Questions about who really benefits from medical marijuana are now gripping Montana. In the Legislature, a resurgent Republican majority elected last fall is leading a drive to repeal the six-year-old voter-approved statute permitting the use of marijuana for medical purposes, which opponents argue is promoting recreational use and crime. If repeal forces succeed — the House last month voted strongly for repeal, and the Senate is now considering it — Montana would be the first to recant among the 15 states and the District of Columbia that have such laws.
And unlike the situation in sunny California or Colorado, where medical marijuana has similarly surged, growing marijuana indoors is all but mandatory in Montana, a fact that has compounded the capital expenditures for start-ups and spread the economic benefits around further still. An industry group formed by marijuana growers estimates that they spend $12 million annually around the state, and that 1,400 jobs were created mostly in the last year in a state of only 975,000 people. To read the full New York Times Article: http://www.nytimes.com/2011/03/06/us/06marijuana.html?_r=1&pagewanted=all.
Is Michigan Next?
The situation in Montana is uncomfortably similar to that in Michigan. Just like Montana, medical marijuana must be grown indoors, specifically in an “enclosed locked facility” under the Michigan Medical Marihuana Act. This has created a whole new industry outside of the medical marijuana medicine and the medical marijuana plants. Industries that provide needed equipment, supplies, education, consulting, and construction for the legal cultivation and possession of marijuana have experienced a whole new demographic of customers, which in turn has provided a much needed revival in Michigan’s economy. There are undoubtedly more jobs, retail sales, and small businesses emerging from this new industry.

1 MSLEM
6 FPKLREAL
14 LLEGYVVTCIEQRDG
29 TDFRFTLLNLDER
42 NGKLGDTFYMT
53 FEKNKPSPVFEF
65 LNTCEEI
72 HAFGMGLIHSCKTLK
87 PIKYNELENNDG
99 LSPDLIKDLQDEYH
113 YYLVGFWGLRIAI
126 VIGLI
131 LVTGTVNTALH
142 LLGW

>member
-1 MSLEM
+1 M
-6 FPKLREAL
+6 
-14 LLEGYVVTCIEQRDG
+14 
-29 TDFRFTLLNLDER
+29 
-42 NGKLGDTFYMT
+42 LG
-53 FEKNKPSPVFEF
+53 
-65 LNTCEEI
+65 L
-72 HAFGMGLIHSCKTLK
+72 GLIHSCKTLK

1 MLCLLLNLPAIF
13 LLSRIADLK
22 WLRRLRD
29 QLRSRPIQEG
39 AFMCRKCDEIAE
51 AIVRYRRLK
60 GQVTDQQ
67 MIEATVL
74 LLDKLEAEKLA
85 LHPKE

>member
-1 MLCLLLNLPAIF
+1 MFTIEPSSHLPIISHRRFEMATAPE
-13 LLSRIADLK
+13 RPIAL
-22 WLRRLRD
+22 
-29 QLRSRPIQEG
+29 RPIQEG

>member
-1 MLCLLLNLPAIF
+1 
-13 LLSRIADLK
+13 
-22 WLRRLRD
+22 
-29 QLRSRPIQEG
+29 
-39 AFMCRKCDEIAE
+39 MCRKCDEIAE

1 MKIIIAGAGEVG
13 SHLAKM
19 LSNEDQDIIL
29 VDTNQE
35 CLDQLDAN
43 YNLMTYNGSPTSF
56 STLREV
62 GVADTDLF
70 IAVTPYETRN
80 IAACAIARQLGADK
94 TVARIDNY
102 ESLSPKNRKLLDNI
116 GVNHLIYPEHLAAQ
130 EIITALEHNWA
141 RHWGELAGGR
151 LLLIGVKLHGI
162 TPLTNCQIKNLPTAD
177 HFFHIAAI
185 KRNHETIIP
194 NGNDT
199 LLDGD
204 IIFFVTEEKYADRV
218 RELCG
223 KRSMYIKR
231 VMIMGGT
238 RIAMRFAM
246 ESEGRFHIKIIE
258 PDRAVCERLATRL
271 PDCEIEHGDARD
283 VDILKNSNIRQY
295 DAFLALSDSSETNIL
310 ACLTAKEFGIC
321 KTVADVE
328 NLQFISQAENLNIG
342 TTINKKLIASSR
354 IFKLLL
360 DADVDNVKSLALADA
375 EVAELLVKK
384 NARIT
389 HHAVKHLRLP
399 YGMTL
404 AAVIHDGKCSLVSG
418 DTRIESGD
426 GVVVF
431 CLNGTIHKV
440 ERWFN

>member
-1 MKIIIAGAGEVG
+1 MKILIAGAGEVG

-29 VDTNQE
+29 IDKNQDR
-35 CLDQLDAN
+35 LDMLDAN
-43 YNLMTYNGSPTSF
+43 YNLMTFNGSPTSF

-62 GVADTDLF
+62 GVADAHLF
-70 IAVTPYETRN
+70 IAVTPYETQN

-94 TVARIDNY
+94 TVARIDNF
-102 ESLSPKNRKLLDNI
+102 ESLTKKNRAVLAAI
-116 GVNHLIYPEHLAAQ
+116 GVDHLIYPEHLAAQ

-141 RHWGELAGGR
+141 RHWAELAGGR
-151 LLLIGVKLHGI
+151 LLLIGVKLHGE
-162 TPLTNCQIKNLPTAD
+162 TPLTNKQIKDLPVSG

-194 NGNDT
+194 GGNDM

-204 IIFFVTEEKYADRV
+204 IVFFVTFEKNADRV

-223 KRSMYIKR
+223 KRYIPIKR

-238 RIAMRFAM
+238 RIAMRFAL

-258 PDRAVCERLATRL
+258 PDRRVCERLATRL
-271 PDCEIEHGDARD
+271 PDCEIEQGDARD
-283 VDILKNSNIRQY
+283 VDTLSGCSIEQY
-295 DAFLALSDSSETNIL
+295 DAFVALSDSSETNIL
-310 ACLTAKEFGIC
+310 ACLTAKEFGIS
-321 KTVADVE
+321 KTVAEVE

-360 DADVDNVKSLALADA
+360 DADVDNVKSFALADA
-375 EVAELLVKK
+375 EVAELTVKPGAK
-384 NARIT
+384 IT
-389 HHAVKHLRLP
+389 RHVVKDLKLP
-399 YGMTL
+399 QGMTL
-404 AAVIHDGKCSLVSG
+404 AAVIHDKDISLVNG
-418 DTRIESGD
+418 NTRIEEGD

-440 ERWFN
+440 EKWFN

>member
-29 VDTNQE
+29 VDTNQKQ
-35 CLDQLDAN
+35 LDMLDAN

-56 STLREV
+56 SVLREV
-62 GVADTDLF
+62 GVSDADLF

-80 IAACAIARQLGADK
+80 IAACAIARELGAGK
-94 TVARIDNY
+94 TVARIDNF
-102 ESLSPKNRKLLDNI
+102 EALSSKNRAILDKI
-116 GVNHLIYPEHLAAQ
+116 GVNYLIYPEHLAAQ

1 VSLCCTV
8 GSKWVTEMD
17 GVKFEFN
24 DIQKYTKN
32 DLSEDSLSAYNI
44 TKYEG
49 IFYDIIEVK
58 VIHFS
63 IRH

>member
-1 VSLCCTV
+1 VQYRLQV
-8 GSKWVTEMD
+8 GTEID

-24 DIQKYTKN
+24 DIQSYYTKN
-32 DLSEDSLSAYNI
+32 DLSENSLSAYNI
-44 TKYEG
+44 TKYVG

Unfortunately, this economic stimulus is not the only similarity Michigan has to Montana. Last November, elections created a Republican political stronghold state-wide and Michigan’s new Republican Attorney General has made it no secret he disapproves of the medical marijuana laws. State Representative Rick Jones has also used the issue to put himself again in the media spotlight. He was represented at a legislative action committee I sit on relating to the problematic ambiguities with the marijuana law. His office asserted his concern was Patients medicating and driving. What I do not understand is how this differs from the concerns of people taking other medications or drinking alcohol and driving. Actually, I do understand – there is NO difference. Weak and off-topic scare-tactics used as an attempt to erode our rights to cultivate and possess marijuana for medical purposes should be stopped because the people have spoken through their vote in November of 2008.
So, what does all of this mean for Michigan? Given a recent poll, voters still support the legality of medical marijuana. Supporters of the Michigan Medical Marijuana Act need to speak out. Contact your State Representative to thoughtfully and respectfully express your continued support for the legalization of medical marijuana in Michigan.